It is said that nurses hold a certain power over patients, which makes the nurse-patient relationship unequal and takes independence away from the patient. In order to allow the patient more independence and freedom of choice, the law has come up with the concept of patient autonomy. This provides the patient with a chance to voice their own opinion and the power to consent to or to refuse medical treatment and it is a legal right of the patient. This is grounded in the constitution as stated in Article 40.3 (1) The state guarantees in its laws to respect, and, as far as practicable, by its laws to defend and vindicate the personal rights of the citizen.'
Law of tort on trespass:
The type of trespass examined is the trespass of the defendant against a plaintiff's body. The tort of trespass to the person is described as direct and intentional acts of interference by the defendant with the person of the plaintiff. Consent is an accepted defence to the tort of trespass. Trespass consists of three acts which are: assault, battery and false imprisonment. These torts have common characteristics which are: The wrongful or unlawful act that is the cause of the complaint must have been a voluntary act by the defendant and they must have been in conscious control of their actions when performing the act. For example if a nurse gives a patient an overdose, they may have intentionally given them the medication which caused harm to the patient but they did not realise that it was going to do any harm. The act which is the cause of harm to the patient must be intentional but, unlike criminal law, it is not relevant to prove that the nurse intended to injure the patient. Instead, the focus is on proving that the nurse intended to commit the act which caused the harm to the patient (as apposed to causing the harm itself). The tort of trespass is known as a tort actionable per se. This means that the plaintiff does not need to prove that they suffered any consequences from the defendant's actions but the wrongful conduct is considered so serious that it must be penalised regardless.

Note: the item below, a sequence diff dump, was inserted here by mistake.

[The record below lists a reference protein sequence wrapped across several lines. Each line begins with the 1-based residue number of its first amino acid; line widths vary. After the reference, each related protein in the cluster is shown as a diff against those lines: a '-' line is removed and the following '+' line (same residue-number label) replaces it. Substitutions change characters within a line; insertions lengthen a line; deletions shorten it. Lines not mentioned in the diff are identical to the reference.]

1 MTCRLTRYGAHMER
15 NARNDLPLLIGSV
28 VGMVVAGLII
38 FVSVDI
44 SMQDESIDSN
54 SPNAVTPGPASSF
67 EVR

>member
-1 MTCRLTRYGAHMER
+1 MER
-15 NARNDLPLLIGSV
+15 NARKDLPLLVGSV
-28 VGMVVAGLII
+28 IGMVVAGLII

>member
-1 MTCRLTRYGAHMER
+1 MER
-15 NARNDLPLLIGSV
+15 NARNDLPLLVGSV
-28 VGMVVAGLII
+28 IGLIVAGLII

Law of tort on assault:
In civil law, assault is the threat of or attempt to apply force to another person that puts them in reasonable apprehension that they are about to be harmed. Therefore if an ordinary person was faced with a loaded gun or a shaking fist they would feel frightened and anxious whether or not this was accompanied by threatening words or gestures. The tort of assault is tested by looking at what the reasonable person would do or think if they were to be put in that specific situation. If there is reasonable apprehension of the use of immediate violence then assault is proven. A nurse performing professional duties is not likely to be sued for assault unless the patient can prove that they felt fear because of the nurse's actions or words and did not consent to something. For example if they did not consent to an injection and they were in reasonable apprehension about having the injection but the nurse said they were going to give them one.
Law of tort on battery:
Battery involves the touching of another person without the consent of the person being touched. There are two forms of battery: direct or indirect. Direct battery involves touching, prodding or rubbing another person without consent and examples of indirect battery are throwing water at someone or tipping over a bed which causes the person to fall out. The plaintiff does not have to prove that they received any injury when suing for battery, it is sufficient to prove that the defendant touched them without permission. What is being penalised is the conduct and not the consequences of the conduct. The defendant must have been in conscious control when committing the act of battery. Some argue that touching would only be a battery if it was...